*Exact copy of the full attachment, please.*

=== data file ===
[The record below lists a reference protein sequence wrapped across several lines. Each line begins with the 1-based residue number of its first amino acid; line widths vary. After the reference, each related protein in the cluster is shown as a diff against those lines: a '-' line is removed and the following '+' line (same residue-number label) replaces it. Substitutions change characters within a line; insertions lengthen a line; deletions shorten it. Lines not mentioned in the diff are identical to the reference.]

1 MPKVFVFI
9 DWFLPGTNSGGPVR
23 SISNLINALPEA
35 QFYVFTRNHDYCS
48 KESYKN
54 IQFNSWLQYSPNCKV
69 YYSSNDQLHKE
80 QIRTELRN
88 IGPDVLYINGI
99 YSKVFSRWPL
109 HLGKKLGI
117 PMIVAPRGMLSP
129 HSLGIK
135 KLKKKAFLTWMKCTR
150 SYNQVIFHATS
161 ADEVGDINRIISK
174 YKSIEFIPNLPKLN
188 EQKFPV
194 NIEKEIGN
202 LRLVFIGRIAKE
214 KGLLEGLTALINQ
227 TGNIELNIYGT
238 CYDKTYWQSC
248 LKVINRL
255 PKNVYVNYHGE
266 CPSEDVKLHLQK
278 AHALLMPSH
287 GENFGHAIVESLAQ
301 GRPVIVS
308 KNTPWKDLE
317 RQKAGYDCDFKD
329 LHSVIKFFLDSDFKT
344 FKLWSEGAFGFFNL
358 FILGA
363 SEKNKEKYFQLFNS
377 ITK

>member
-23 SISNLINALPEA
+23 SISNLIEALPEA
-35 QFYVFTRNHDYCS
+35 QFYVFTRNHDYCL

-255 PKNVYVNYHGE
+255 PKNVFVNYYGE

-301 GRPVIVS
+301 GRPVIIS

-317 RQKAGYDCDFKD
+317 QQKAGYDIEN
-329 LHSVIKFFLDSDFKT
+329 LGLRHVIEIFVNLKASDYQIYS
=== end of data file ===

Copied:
[The record below lists a reference protein sequence wrapped across several lines. Each line begins with the 1-based residue number of its first amino acid; line widths vary. After the reference, each related protein in the cluster is shown as a diff against those lines: a '-' line is removed and the following '+' line (same residue-number label) replaces it. Substitutions change characters within a line; insertions lengthen a line; deletions shorten it. Lines not mentioned in the diff are identical to the reference.]

1 MPKVFVFI
9 DWFLPGTNSGGPVR
23 SISNLINALPEA
35 QFYVFTRNHDYCS
48 KESYKN
54 IQFNSWLQYSPNCKV
69 YYSSNDQLHKE
80 QIRTELRN
88 IGPDVLYINGI
99 YSKVFSRWPL
109 HLGKKLGI
117 PMIVAPRGMLSP
129 HSLGIK
135 KLKKKAFLTWMKCTR
150 SYNQVIFHATS
161 ADEVGDINRIISK
174 YKSIEFIPNLPKLN
188 EQKFPV
194 NIEKEIGN
202 LRLVFIGRIAKE
214 KGLLEGLTALINQ
227 TGNIELNIYGT
238 CYDKTYWQSC
248 LKVINRL
255 PKNVYVNYHGE
266 CPSEDVKLHLQK
278 AHALLMPSH
287 GENFGHAIVESLAQ
301 GRPVIVS
308 KNTPWKDLE
317 RQKAGYDCDFKD
329 LHSVIKFFLDSDFKT
344 FKLWSEGAFGFFNL
358 FILGA
363 SEKNKEKYFQLFNS
377 ITK

>member
-23 SISNLINALPEA
+23 SISNLIEALPEA
-35 QFYVFTRNHDYCS
+35 QFYVFTRNHDYCL

-255 PKNVYVNYHGE
+255 PKNVFVNYYGE

-301 GRPVIVS
+301 GRPVIIS

-317 RQKAGYDCDFKD
+317 QQKAGYDIEN
-329 LHSVIKFFLDSDFKT
+329 LGLRHVIEIFVNLKASDYQIYS